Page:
Anyway, on the other side someone can also assume that all these reasons given by mujib and bakshal sympathizer were actually just an eye wash. May be Mujib wanted to be a dictator like Hitler or late F Castro, and perhaps the implementation of bakshal was the first step of that long staircase to fulfill the cherished dream of mujib, who knows. Anyway all these are assumptions and it is almost impossible to reach a definite conclusion regarding the effectiveness of Bakshal as It was implemented for a real short period of time.

Was the intention of mujib good? Was it bad? Well we will never know. But it’s true that the 72-75 was not a happy era for mujib and bal. Understandably People will not forget that easily. I have heard that still people talks about the killings of rakkhi bahini , the bank robbery of kamal, the unavailability of sufficient relief during the famine etc, etc. Later many people found out that many of those relief materials were available in different departmental store which means bal thugs sold them instead of distributing them during that hard period of time. There are so many examples. So will we ditch mujib for all these? Hmm I don’t know……… So ya perhaps the thinking and planning of mujib was groundbreaking but the implementation of them was really poor. Moreover most of the time reason behind such mismanagement was either his family or his own party, which he failed to control.
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  #294  
Old May 5, 2013, 05:23 AM
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Quote:
Originally Posted by HereWeGo
I dont want to go into this stupid debate about who is worse... but to think BNP has less thugs than AL just goes to show your partisan bias. You can check the police records, or better check the archive of any decent newspaper in the country.. you will find your answer. Infact the law and order went so bad and it became so difficult to control the party thugs that bnp was forced to call the army for help (operation clean heart).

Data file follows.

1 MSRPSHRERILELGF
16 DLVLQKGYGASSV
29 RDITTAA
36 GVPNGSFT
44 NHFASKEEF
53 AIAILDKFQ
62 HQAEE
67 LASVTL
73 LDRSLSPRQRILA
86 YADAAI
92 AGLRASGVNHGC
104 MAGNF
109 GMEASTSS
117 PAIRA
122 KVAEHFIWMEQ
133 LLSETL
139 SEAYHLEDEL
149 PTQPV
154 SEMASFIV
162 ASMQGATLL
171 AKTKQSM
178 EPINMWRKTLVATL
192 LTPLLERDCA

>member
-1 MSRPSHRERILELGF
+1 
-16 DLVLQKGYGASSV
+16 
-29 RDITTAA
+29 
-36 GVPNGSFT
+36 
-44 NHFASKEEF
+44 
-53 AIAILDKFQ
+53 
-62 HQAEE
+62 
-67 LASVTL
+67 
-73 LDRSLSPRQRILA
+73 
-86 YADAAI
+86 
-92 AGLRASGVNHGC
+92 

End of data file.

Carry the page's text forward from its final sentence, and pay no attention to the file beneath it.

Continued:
I can find a counter example against any allegation you make against AL and prove that BNP has done the same in the past.
You talk about Baksal, think about the farce election BNP held in 1996.
You talk about hallmark scam, try investigating the scams by Mamun (Tareq Zia's best friend) during BNP rule. Atleast the owner of hallmark is in jail now. Mamun was only taken to prison after 1/11
Abul Hossain is corrupt, but Nazmul huda (communication minster during BNP rule) was branded as the most corrupt after Tareq Zia. And not to mention just like Hasina thinks Abul is a desh premik, K.Zia thinks the same about his son and his minsters...

How about AL's most recent examples of "not accepting help" for the sake of national pride.... Well BNP refused free fiber connection for the sake of national security...

The list goes on and on...

I do hope u are also mistaken about BNP coming to power again...
You have two problems:

1. reading comprehension - you have none.
2. inference - because you have zero reading comprehension, you draw your inferences and conclusions.

Just so you get it this time, I will say it out LOUD AND CLEAR:

I hope that Jamaat or their cohorts (including BNP) never, ever, ever come to power in Bangladesh ever again.

This is my first and last response to you, so let me repeat what I said in that last post: AL will not win the next election. It is partially because of the completely incompetent ministers (like the finance minister and the home minister), the thugs (like Rana and Shamim Osman) and the braindead supporters (like you). Take care, pumpkin.
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  #295  
Old May 5, 2013, 03:14 PM
HereWeGo HereWeGo is offline
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Quote:
Originally Posted by Dhurr
You have two problems: